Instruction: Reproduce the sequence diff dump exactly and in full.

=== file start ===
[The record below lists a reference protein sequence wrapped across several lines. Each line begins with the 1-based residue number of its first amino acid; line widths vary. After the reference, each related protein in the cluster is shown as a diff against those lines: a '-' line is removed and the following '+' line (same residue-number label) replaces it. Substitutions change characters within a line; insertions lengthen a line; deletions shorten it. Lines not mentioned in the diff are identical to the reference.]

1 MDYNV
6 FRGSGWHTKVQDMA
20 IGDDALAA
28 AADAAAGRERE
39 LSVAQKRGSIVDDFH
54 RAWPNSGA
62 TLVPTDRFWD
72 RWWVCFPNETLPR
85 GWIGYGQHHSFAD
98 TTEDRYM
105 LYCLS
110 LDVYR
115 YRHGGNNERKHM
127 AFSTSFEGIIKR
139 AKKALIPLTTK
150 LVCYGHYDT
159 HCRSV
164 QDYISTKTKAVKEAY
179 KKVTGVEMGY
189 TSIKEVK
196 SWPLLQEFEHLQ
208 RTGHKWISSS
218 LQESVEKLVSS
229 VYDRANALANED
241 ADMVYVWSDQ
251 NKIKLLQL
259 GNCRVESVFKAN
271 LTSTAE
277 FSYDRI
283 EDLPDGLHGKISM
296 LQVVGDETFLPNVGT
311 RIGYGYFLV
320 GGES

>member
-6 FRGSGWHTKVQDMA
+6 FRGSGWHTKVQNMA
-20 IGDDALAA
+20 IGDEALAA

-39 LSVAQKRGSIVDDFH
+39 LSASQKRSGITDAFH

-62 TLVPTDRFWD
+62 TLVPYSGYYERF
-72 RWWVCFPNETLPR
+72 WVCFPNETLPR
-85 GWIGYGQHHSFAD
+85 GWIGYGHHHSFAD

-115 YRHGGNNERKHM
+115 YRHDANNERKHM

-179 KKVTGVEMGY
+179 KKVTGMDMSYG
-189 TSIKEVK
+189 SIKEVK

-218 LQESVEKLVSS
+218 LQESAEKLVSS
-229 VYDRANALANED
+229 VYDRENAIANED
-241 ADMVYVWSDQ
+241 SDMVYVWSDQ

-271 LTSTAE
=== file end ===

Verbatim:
[The record below lists a reference protein sequence wrapped across several lines. Each line begins with the 1-based residue number of its first amino acid; line widths vary. After the reference, each related protein in the cluster is shown as a diff against those lines: a '-' line is removed and the following '+' line (same residue-number label) replaces it. Substitutions change characters within a line; insertions lengthen a line; deletions shorten it. Lines not mentioned in the diff are identical to the reference.]

1 MDYNV
6 FRGSGWHTKVQDMA
20 IGDDALAA
28 AADAAAGRERE
39 LSVAQKRGSIVDDFH
54 RAWPNSGA
62 TLVPTDRFWD
72 RWWVCFPNETLPR
85 GWIGYGQHHSFAD
98 TTEDRYM
105 LYCLS
110 LDVYR
115 YRHGGNNERKHM
127 AFSTSFEGIIKR
139 AKKALIPLTTK
150 LVCYGHYDT
159 HCRSV
164 QDYISTKTKAVKEAY
179 KKVTGVEMGY
189 TSIKEVK
196 SWPLLQEFEHLQ
208 RTGHKWISSS
218 LQESVEKLVSS
229 VYDRANALANED
241 ADMVYVWSDQ
251 NKIKLLQL
259 GNCRVESVFKAN
271 LTSTAE
277 FSYDRI
283 EDLPDGLHGKISM
296 LQVVGDETFLPNVGT
311 RIGYGYFLV
320 GGES

>member
-6 FRGSGWHTKVQDMA
+6 FRGSGWHTKVQNMA
-20 IGDDALAA
+20 IGDEALAA

-39 LSVAQKRGSIVDDFH
+39 LSASQKRSGITDAFH

-62 TLVPTDRFWD
+62 TLVPYSGYYERF
-72 RWWVCFPNETLPR
+72 WVCFPNETLPR
-85 GWIGYGQHHSFAD
+85 GWIGYGHHHSFAD

-115 YRHGGNNERKHM
+115 YRHDANNERKHM

-179 KKVTGVEMGY
+179 KKVTGMDMSYG
-189 TSIKEVK
+189 SIKEVK

-218 LQESVEKLVSS
+218 LQESAEKLVSS
-229 VYDRANALANED
+229 VYDRENAIANED
-241 ADMVYVWSDQ
+241 SDMVYVWSDQ

-271 LTSTAE